Abstract # 40:

Scheduled for Saturday, August 26, 2017 06:00 PM-08:00 PM: (National Ballroom AB) Poster Presentation


EFFECTS OF EARLY LIFE EXPERIENCES ON AGGRESSION, AFFILIATION, OXYTOCIN AND ARGININE-VASOPRESSIN IN CAPTIVE CALLICEBUS CUPREUS$

L. R. Witczak1,2, J. P. Capitanio1,2, E. Ferrer1 and K. L. Bales1,2
1University of California, Davis, Department of Psychology, Davis, California 95616, USA, 2California National Primate Research Center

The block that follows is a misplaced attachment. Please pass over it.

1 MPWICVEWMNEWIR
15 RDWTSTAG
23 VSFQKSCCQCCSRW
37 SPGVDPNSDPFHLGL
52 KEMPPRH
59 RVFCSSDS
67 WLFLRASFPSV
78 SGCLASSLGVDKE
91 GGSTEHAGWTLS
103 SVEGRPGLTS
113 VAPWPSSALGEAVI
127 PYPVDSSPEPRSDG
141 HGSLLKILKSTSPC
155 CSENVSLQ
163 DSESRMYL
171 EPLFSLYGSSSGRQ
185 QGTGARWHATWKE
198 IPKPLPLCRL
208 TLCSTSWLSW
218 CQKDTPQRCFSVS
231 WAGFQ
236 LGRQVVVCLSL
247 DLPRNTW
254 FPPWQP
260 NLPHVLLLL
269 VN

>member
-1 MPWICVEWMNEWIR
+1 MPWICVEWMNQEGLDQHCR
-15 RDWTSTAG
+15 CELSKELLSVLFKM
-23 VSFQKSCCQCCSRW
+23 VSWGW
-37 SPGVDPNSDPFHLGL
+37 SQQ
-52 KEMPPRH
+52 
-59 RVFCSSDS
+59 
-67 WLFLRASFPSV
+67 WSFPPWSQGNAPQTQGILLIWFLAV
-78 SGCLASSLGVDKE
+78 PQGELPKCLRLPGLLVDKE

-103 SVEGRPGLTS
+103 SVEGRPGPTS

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Coordinated activation of oxytocin (OT) and vasopressin (AVP), in conjunction with partner-directed behaviors, help maintain monogamous bonds. Negative early-life experiences (e.g. loss of parent, trauma) can lead to increased aggression and lower baseline AVP concentrations. We conducted a mirror study using 20 coppery titi monkey (Callicebus cupreus) pairs to identify the effects of experience on AVP, OT, and responses to a perceived intruder in a monogamous New World monkey. A mirror was moved in front of the subject’s homecage for 5 minutes, showing either the back of the mirror (control), or the reflective front of the mirror (experimental). A total of 2 exposures (1 experimental, 1 control) were completed. Behaviors were scored using an established ethogram. We conducted femoral blood draws after both conditions to quantify plasma OT and AVP using enzyme immunoassay validated for titi monkeys. We used generalized linear mixed model analysis of variance to predict changes in AVP and OT levels from baseline as a function of changes in recorded behaviors, early-life stressors, and their interactions. We expect to observe positive relations between early adversity and changes in aggression. We also expect a to observe a greater increase in OT and AVP levels from baseline in males that experienced early-life adversity. Results from this study may help elucidate potential causes of and neurobiological mechanisms underlying aggression.